Increase Conversions with Google Analytics
by Taylor Slattery | August 25, 2020
Google Analytics is a powerful tool for monitoring the performance of a website. It gives you detailed data that you can use to find bottlenecks or hurdles within your sales funnel. With these insights, you can optimize your site to deliver the best customer experience possible. The sheer amount of data offered can be a bit intimidating, but you don’t need to be an expert to make use of its utility. Whether you’re operating an e-commerce store, or use your site to market your services, here are a few things worth keeping an eye on that will help you to increase conversions.
When designing the layout of a site, a great deal of attention is paid to guiding the visitor toward a desired action. Whether that means making a purchase, signing up for a newsletter, or sending an inquiry, the aim is for there to be as little friction as possible towards the completion of this goal. Without an overview of the routes our visitors take through the site, it’s impossible to identify which part of the process is presenting resistance.
This is where Behavior Flow comes in handy. In a series of connected bubbles, it shows the page a visit begins on, the page from which the visitor leaves the site, and every page they visit along the way. It’s a powerful tool for testing different sales funnels as you get a simple visual measure of any given tactic’s efficacy. If visitors aren’t engaging with your funnel, seeing the journey as a whole can help to identify possible reasons why they disengaged or didn’t convert. For those who do successfully convert, you can work backwards and see what’s working. It’s a great way to test different landing pages and funnels on your route to conversion optimization.
The pages portion of Google Analytics is another area you’ll want to pay a lot of attention to. It tracks a few of the same metrics as behavior flow, like a given page’s entrance and exit rate, but offers some more insight into user behavior in the form of unique page views and average time spent on-page.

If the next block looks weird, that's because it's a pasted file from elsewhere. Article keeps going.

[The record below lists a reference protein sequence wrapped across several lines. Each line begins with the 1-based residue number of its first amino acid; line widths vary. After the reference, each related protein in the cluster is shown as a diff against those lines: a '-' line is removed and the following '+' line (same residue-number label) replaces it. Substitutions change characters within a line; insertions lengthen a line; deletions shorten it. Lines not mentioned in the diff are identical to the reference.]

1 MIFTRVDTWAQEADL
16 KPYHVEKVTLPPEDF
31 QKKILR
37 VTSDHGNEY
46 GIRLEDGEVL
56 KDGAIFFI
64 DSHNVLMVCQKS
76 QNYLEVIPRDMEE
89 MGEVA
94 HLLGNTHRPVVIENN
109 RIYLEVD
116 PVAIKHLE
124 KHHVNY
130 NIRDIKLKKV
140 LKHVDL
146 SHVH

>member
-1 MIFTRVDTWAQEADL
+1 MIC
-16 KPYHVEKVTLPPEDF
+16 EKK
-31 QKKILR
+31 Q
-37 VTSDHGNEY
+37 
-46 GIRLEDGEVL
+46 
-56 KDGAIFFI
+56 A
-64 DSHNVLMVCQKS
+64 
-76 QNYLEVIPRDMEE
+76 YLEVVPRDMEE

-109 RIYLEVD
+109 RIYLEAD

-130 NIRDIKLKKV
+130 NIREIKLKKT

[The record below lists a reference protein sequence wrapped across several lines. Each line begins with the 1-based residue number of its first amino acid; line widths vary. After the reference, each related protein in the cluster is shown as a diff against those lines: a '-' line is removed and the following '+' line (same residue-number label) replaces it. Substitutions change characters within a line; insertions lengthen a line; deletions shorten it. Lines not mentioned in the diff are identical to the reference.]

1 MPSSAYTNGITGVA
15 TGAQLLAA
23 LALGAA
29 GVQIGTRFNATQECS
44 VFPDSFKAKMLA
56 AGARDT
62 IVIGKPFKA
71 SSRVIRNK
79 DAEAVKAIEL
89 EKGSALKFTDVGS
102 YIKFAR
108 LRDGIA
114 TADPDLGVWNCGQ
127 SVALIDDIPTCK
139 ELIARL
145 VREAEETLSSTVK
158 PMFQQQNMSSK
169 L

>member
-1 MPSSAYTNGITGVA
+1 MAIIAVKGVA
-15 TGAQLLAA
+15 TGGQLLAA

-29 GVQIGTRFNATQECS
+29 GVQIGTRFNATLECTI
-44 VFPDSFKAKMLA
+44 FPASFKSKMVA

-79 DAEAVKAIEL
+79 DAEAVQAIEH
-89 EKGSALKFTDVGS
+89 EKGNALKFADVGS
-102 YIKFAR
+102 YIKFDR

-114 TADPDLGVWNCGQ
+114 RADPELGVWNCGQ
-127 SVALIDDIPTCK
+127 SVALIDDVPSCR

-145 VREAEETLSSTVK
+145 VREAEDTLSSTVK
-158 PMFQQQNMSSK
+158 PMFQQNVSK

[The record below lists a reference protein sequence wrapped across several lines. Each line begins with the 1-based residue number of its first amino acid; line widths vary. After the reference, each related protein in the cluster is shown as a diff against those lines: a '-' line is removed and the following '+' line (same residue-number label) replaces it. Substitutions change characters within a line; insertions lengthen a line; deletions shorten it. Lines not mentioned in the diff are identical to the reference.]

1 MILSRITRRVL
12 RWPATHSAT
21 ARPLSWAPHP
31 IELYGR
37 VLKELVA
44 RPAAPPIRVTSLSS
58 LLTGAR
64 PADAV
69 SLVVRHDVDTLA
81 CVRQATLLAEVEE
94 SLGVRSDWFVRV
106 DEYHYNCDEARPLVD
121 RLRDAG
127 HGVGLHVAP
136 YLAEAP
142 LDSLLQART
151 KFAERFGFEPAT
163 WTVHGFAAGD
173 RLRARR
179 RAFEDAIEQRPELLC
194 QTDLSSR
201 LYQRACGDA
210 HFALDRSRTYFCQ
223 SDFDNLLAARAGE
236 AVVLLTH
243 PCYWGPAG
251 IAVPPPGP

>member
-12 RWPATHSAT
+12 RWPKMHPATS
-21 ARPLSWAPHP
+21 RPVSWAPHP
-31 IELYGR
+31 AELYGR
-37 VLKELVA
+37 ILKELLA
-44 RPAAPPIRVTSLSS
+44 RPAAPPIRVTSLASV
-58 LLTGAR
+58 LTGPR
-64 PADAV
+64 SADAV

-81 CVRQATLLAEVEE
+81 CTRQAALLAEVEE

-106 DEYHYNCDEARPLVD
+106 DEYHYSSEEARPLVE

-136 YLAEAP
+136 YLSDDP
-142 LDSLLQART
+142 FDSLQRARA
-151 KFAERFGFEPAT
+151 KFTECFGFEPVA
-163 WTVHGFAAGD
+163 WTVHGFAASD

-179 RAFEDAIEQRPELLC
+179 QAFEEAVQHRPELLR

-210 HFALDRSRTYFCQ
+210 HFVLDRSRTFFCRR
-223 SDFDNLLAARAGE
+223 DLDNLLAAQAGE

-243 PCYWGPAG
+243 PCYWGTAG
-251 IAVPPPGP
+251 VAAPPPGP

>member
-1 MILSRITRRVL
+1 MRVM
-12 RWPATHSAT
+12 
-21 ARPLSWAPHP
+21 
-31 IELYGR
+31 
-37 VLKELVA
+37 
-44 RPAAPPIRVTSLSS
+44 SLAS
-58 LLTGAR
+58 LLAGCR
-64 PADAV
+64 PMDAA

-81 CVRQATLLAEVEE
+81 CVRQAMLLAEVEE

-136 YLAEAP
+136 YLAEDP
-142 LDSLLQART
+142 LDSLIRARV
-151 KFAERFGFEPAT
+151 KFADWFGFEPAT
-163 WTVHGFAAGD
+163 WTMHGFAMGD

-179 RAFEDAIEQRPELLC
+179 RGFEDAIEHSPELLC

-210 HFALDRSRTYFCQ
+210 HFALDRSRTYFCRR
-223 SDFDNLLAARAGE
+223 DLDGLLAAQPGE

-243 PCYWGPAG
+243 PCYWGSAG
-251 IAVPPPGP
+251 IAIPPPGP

These metrics should be monitored to identify any potential pain points for your visitors. If, for example, you notice that a landing page has a disproportionately high number of pageviews when compared to unique page views, this may be a cause for concern. It might mean that users are having issues with the site’s navigation, and return to the page multiple times in an attempt to find what they’re looking for. It may simply be an indication that visitors are contemplating a purchase and return to the page to reconsider. High bounce rates may indicate that people are getting stuck at the wrong portion of your sales funnel, or that a page’s call to action needs to be more compelling. It’s important to compare these metrics with bounce rates, the rate at which visitors leave from the site, as well as conversions to paint a more complete picture of your visitor’s experience.
Do you know who’s visiting your site? You likely have an idea, but you may be surprised. It’s common practice to paint a picture of who we imagine our demographic to be. We then use this information to target our ad campaigns and adjust accordingly based on their success. But sometimes, there’s a large void between who we think is visiting our site and who actually is. The Audience panel helps to make those discrepancies clear. It offers insights like the age, gender, and location of our visitors, as well as their interests and the devices they use to access our site. We can use this information to better serve our true demographic and run more effective ad campaigns.
Whether you’re a self-help guru looking to sell your life-changing book or a magician trying to book some birthday parties, Google Analytics offers a valuable peek under the hood. I highly recommend you check it out.
Taylor is the Managing Editor of Notes on Design. Taylor is a graphic designer, illustrator, and Design Lead at Weirdsleep.